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Author Topic: Fossil Fuel Propaganda Modus Operandi  (Read 6592 times)

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AGelbert

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Re: Fossil Fuel Propaganda Modus Operandi
« Reply #180 on: February 09, 2018, 06:24:23 pm »
 

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Good Life Within Planetary Boundaries Study Misrepresented as Wealth Redistribution

A story this week in the conservative National Review claims that, based on a new study in Nature Sustainability, environmentalists want “to make the rich West much poorer so that the destitute can become richer.” Climate Depot gave the study the headline banner treatment and reposted it; given the Depot’s wide reach in Denierdom, we can probably expect to see more of this attack. The study fits perfectly with a common denier narrative that climate action is just a communist hoax to redistribute wealth from rich countries to poor, so it’s not surprising that deniers would want to shout it from the rooftops

But there are two big problems with this story. One, no one, environmentalist or otherwise, is trumpeting this study as justification for wealth redistribution. And two, the study says absolutely nothing about wealth redistribution.

What the study actually does is quantify resource use required for basic and improved standards of living, and compare this use with the constraints of our natural resources . The authors examined the use of several resources worldwide, including clean water, nitrogen and phosphorus for agriculture. They also included carbon emissions, and how much pollution the atmosphere can accommodate. They conclude that in order to raise quality of life around the world, we need to find more efficient ways to use our available resources.

Beyond technological advancements to increase how much we can physically extract from the earth, the most practical path would be economic reforms: by moving from the current standard of constant growth to meet needs to a system with sustainable lifestyles that don’t require constant consumption, the authors argue, everyone can live the good life without using up all our natural resources.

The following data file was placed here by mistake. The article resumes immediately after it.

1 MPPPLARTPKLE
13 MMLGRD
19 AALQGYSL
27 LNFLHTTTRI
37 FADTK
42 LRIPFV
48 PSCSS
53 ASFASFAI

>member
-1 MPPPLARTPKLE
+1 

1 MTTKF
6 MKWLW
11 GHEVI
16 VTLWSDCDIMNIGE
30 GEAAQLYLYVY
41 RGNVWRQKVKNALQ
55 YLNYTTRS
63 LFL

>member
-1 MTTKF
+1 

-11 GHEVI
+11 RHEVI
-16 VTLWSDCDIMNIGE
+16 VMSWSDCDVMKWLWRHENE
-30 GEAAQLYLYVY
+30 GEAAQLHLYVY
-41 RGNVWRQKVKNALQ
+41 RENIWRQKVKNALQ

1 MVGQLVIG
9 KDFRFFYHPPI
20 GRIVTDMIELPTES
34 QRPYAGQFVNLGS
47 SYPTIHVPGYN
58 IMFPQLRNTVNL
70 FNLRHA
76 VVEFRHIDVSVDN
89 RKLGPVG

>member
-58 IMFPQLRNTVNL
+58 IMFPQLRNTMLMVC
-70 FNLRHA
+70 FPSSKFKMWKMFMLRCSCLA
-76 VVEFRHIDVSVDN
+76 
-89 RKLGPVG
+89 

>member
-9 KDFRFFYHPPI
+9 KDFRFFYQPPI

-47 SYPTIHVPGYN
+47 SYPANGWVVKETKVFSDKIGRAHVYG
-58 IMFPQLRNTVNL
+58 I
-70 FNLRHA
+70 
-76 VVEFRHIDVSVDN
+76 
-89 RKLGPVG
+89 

This question of how much of our natural capital we can spend on improving lives without breaking the bank gets twisted by the National Review’s 🦖 Wesley Smith  . In Smith’s piece, he repeatedly excerpts from the study, then disingenuously jumps to paranoid and hyperbolic conclusions. Smith writes the authors “prescribe an international technocratic tyranny;” also according to Smith, the way to a sustainable future where we aren’t consuming more than the Earth has to offer would mean “confiscation of wealth” and that we must “destroy the evil fossil fuel companies and redistribute, redistribute, redistribute!”  ::)

This hand-wringing is quite a leap, considering that the word “redistribute” appears exactly zero times in the study. There’s also the little fact that the study’s lead author Daniel O’Neill  told the LA Times that even if we could magically reallocate all the world’s resources, living the good life would mean “"we need to become two to six times more efficient” in how we use our resources to better human lives. The point of the study, then, is that even if we were to “redistribute, redistribute, redistribute,” we STILL would need to change things to avoid using up all of Earth’s materials that make modern life possible.

This study is all about how to raise the standard of living for those in poverty while simultaneously ensuring currently-wealthy countries don’t have to totally sacrifice our standard of living. Unfortunately, this major point seems to have eluded Smith 🦀. “The goal [of the study] clearly is a technocracy,” he writes in a panic, “that will undermine freedom, constrain opportunity, not truly benefit the poor, and materially harm societies that have moved beyond the struggle for survival.”

National Review titles Smith’s piece “Environmentalists Push Global Wealth Redistribution.” But the study hasn’t been pushed by any environmentalists, says nothing of redistribution, and focuses on our natural resources, not wealth.

Message to Smith : Amazing. Every single word you just said...is wrong.
Leges         Sine    Moribus     Vanae   
Faith,
if it has not works, is dead, being alone.

 

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